Worthing High School head quits

The headteacher at the centre of the controversial Worthing High School academy conversion has resigned.

Alison Beer, who has come in for fierce criticism from opposition groups , has stepped down just days into the new term citing ill health.

After a long-fought battle spearheaded by Ms Beer, the school is set to convert to an academy on November 1. But campaigners have repeatedly questioned her leadership skills and the validity of the school’s consultation period.

Disagreements came to a head in July when teachers went on strike over the move. Despite the opposition, the school has pressed ahead with the plans which were signed off in principal by the Department for Education last month.

The Academy Action Group said that they did not wish ill health on anyone, but viewed her departure as a “good thing”.

Group member Corianda Sweetman added: “We have questioned her leadership skills in the past and we think that the move needs looking at again.

“She was the driving force behind it and the question must be asked how positive the remaining staff are about the conversion.”

The group, which is not ruling out further strike action, said that it would now turn its attention to governors chairman Tony Cohen.

Local MP Tim Loughton criticised the group for its campaign against Ms Beer.

He said: “I know it will be a great sadness for her personally and many others involved with Worthing High that she is not able to complete the progress of the school through to academy status under her leadership.

“It is to be deplored that in doing so she and others have recently been subject to such a negative campaign by a small clique of anti-academy activists, backed by militant trade unionists and others who are purely politically motivated with little or no direct interests in the school let alone the aspirations of its pupils.”

It is understood that Ms Beer had been off before the holidays before officially taking sick leave in August.

Paying tribute to the departing head, Mr Cohen said: “We have valued her commitment to the school over the last 10 years. The governing body of school remains focused on our conversion to an academy.”

Deputy head Carolyn Dickinson will stand-in until the end of the summer 2013 term.

Comments (2)

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2:38pm Fri 21 Sep 12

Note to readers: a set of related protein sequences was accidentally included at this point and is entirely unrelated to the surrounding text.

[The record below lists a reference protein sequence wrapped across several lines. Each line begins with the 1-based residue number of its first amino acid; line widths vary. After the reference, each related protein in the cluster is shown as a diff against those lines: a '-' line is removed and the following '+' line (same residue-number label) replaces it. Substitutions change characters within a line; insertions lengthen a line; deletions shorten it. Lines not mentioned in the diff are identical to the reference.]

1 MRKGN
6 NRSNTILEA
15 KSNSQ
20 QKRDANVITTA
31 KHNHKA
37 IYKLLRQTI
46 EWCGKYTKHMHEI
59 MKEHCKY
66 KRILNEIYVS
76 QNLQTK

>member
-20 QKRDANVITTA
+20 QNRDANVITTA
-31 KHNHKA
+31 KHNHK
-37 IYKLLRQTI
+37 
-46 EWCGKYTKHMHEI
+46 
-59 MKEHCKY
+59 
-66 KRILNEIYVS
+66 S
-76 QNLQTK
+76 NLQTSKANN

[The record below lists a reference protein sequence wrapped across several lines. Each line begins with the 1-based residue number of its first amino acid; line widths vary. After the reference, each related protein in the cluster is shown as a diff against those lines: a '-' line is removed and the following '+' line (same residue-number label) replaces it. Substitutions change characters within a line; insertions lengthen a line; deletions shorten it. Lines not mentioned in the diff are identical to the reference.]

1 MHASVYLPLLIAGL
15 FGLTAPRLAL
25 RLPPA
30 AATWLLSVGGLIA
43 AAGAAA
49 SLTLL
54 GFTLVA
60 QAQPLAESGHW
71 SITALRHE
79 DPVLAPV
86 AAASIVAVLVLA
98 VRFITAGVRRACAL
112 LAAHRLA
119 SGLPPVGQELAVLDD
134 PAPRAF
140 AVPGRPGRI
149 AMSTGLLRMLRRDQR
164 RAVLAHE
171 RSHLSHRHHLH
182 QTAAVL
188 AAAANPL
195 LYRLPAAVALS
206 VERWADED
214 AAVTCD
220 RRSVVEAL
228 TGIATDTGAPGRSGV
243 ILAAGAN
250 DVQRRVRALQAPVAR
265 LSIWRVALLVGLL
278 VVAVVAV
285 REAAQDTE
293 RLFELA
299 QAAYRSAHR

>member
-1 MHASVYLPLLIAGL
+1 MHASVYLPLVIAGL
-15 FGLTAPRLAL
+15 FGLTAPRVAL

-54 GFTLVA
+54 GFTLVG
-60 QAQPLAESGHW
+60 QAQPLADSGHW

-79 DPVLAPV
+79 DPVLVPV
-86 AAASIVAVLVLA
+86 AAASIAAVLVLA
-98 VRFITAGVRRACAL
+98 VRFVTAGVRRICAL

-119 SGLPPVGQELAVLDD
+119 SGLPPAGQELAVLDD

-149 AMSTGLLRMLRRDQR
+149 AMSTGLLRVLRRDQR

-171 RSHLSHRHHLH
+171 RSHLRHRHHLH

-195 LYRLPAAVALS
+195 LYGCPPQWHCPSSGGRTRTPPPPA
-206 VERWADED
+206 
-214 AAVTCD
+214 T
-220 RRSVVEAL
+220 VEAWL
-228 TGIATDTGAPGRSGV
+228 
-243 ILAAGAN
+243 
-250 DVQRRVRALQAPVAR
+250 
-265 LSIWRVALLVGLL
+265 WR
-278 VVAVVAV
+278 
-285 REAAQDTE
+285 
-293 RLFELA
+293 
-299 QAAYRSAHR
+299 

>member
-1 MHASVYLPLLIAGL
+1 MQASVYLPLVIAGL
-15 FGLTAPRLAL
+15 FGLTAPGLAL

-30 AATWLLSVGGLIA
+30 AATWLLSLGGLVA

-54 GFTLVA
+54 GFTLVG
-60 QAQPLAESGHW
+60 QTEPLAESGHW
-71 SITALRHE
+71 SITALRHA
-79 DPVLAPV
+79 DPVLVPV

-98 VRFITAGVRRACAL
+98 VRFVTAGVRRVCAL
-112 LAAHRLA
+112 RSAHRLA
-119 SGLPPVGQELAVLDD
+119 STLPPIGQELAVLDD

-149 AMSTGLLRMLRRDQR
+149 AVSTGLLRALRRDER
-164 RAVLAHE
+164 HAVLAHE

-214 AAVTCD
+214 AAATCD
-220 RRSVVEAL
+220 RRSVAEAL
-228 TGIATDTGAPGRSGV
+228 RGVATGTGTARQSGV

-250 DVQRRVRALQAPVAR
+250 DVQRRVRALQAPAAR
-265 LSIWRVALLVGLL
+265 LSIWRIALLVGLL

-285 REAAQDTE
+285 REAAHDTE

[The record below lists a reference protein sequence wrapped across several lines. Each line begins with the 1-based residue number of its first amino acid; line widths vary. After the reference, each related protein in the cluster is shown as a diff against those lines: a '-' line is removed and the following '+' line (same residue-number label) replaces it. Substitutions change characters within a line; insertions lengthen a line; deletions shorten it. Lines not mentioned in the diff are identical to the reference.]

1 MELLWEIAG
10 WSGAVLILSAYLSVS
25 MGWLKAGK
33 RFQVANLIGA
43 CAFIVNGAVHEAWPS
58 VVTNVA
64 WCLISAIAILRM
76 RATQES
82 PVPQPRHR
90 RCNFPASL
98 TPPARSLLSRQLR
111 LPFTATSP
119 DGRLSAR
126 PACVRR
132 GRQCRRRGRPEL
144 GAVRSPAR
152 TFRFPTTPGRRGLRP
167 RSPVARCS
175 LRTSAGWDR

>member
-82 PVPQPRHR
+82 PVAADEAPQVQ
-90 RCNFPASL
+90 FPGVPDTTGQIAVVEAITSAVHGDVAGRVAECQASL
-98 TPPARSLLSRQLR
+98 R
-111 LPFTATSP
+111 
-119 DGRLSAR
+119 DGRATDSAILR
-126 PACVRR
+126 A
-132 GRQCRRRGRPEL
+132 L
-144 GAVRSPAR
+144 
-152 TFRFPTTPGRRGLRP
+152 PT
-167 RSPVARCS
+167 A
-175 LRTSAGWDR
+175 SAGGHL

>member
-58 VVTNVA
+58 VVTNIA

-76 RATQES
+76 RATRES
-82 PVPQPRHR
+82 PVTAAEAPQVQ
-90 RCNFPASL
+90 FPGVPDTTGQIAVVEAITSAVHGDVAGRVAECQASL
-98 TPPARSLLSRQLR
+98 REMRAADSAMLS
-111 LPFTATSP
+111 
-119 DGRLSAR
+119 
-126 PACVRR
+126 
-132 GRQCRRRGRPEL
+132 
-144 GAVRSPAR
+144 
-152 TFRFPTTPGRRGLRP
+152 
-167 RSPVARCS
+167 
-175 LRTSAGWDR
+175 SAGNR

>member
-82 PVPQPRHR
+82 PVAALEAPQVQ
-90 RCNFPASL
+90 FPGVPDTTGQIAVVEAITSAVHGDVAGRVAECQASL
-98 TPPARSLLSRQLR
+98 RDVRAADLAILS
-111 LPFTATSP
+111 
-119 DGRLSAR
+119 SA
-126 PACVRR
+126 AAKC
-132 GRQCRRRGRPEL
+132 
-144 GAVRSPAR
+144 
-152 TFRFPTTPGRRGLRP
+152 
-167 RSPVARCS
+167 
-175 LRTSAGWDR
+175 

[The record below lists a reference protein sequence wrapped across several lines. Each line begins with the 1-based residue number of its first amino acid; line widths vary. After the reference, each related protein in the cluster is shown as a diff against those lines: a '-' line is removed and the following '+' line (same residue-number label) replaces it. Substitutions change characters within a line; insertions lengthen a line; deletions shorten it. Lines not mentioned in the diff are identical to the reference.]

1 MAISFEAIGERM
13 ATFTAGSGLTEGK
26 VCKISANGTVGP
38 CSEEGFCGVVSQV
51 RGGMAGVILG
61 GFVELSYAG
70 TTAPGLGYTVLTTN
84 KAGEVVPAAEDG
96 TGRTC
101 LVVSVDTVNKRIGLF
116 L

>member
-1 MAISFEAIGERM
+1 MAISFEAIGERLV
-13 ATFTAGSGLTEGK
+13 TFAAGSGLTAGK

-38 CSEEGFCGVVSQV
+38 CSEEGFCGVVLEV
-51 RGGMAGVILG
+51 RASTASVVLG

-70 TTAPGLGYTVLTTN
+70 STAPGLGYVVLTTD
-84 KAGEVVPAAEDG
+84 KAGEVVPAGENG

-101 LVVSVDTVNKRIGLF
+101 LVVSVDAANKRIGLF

sbiscorrupt says...

So 'Loughton the Lout' criticises the anti academy campaign out of hand, and yet still can't understand that local people are up in arms against an imposition of academy status without any proper democratic process..

What's wrong with a vote on this Tim?

And why are you concerning yourself with a local issue when according to information I've read in the Worthing Herald you don't even live anywhere near your constituency?
So 'Loughton the Lout' criticises the anti academy campaign out of hand, and yet still can't understand that local people are up in arms against an imposition of academy status without any proper democratic process.. What's wrong with a vote on this Tim? And why are you concerning yourself with a local issue when according to information I've read in the Worthing Herald you don't even live anywhere near your constituency? sbiscorrupt

12:22pm Sun 23 Sep 12

RationalMan says...

So Loughton claims that the protestors are 'a small clique of anti-academy activists, backed by militant trade unionists and others who are purely politically motivated with little or no direct interests in the school let alone the aspirations of its pupils'.

What a charming way to describe parents of children at the school, several of whom are members of the action group. If they don't have an interest in the 'aspirations of it pupils', who does? Loughton's claim is absurd - not that he'd know who the members of the Action Group are or trouble himself to listen to their concerns. What a display of arrogance!
So Loughton claims that the protestors are 'a small clique of anti-academy activists, backed by militant trade unionists and others who are purely politically motivated with little or no direct interests in the school let alone the aspirations of its pupils'. What a charming way to describe parents of children at the school, several of whom are members of the action group. If they don't have an interest in the 'aspirations of it pupils', who does? Loughton's claim is absurd - not that he'd know who the members of the Action Group are or trouble himself to listen to their concerns. What a display of arrogance! RationalMan

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